This paper investigates the viability of using carbon fiber reinforced epoxy composites modified with carbon nanotubes to strengthening reinforced concrete (RC) columns. Six RC columns was designed and constructed according to ASCE standards. The columns were wrapped using carbon fiber sheets impregnated with either neat epoxy or CNTs modified epoxy. These columns were then tested under concentric axial loading. Test results show that; compared to the unwrapped specimens; wrapping concrete columns with carbon fiber sheet embedded in CNTs modified epoxy resulted in an increase in its axial load resistance, maximum displacement, and toughness values by 24%, 109% and 232%, respectively. These results reveal that adding CNTs into epoxy resin enhanced the confinement effect, specifically, increased the axial load resistance, maximum displacement, and toughness values by 11%, 6%, and 19%, respectively compared with columns strengthening with carbon fiber sheet embedded in neat epoxy.

Keywords: CNT, epoxy, Carbon fiber, RC columns.

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314 Nanocomputing Memory Devices Formed from Carbon Nanotubes and Metallofulleres

Authors: Richard K. F. Lee, James M. Hill

Abstract:

In this paper, we summarize recent work of the authors on nanocomputing memory devices. We investigate two memory devices, each comprising a charged metallofullerene and carbon nanotubes. The first device involves two open nanotubes of the same radius that are joined by a centrally located nanotube of a smaller radius. A metallofullerene is then enclosed inside the structure. The second device also involves a etallofullerene that is located inside a closed carbon nanotube. Assuming the Lennard-Jones interaction energy and the continuum approximation, for both devices, the metallofullerene has two symmetrically placed equal minimum energy positions. On one side the metallofullerene represents the zero information state and by applying an external electrical field, it can overcome the energy barrier, and pass from one end of the tube to the other, where the metallofullerene then represents the one information state.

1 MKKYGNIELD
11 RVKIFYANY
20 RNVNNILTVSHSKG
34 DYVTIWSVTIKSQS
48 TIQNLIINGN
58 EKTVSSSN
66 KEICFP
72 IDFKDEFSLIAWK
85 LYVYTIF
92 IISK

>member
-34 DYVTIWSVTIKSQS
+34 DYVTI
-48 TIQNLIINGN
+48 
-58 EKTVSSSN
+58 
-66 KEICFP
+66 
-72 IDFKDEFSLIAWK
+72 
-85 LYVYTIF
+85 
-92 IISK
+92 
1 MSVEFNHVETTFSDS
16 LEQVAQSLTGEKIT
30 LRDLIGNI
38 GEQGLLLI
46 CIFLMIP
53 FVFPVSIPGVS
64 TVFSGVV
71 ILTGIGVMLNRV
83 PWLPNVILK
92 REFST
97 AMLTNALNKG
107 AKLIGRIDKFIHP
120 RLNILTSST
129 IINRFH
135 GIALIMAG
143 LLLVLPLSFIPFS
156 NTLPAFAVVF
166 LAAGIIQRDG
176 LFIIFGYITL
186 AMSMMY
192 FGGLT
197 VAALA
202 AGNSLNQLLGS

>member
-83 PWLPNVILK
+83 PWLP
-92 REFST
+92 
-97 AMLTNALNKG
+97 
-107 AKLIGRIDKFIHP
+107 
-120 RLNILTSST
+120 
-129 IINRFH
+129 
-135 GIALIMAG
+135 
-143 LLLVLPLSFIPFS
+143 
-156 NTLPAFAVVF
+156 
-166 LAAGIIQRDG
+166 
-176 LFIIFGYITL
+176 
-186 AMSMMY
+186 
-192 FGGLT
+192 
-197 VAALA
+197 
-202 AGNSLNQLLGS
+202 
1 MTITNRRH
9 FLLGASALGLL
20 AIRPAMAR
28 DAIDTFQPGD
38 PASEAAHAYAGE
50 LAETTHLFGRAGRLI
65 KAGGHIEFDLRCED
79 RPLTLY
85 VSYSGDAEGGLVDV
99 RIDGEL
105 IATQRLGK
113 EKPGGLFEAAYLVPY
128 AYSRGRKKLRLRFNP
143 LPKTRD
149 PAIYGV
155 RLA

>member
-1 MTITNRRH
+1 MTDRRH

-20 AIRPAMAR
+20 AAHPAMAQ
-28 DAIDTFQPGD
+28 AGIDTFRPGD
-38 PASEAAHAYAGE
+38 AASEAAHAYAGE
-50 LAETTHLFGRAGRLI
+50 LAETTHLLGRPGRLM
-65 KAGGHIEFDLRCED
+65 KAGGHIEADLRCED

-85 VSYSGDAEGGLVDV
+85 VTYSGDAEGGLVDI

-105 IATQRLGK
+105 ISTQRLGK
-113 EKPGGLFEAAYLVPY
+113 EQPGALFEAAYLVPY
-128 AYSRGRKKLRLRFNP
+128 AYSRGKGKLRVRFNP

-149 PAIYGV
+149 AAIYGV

Keywords: Carbon nanotube, continuous approach, energy barrier, Lennard-Jones potential, metallofullerene, nanomemory device.

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313 Size Dependence of 1D Superconductivity in NbN Nanowires on Suspended Carbon Nanotubes

Authors: T. Hashimoto, N. Miki, H. Maki

Abstract:

We report the size dependence of 1D superconductivity in ultrathin (10-130 nm) nanowires produced by coating suspended carbon nanotubes with a superconducting NbN thin film. The resistance-temperature characteristic curves for samples with ≧25 nm wire width show the superconducting transition. On the other hand, for the samples with 10-nm width, the superconducting transition is not exhibited owing to the quantum size effect. The differential resistance vs. current density characteristic curves show some peak, indicating that Josephson junctions are formed in nanowires. The presence of the Josephson junctions is well explained by the measurement of the magnetic field dependence of the critical current. These understanding allow for the further expansion of the potential application of NbN, which is utilized for single photon detectors and so on.

Keywords: NbN nanowire, carbon nanotube, quantum size effect, Josephson junction

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312 New Highly-Scalable Carbon Nanotube-Reinforced Glasses and Ceramics

Authors: Konstantinos G. Dassios, Guillaume Bonnefont, Gilbert Fantozzi, Theodore E. Matikas, Costas Galiotis

Abstract: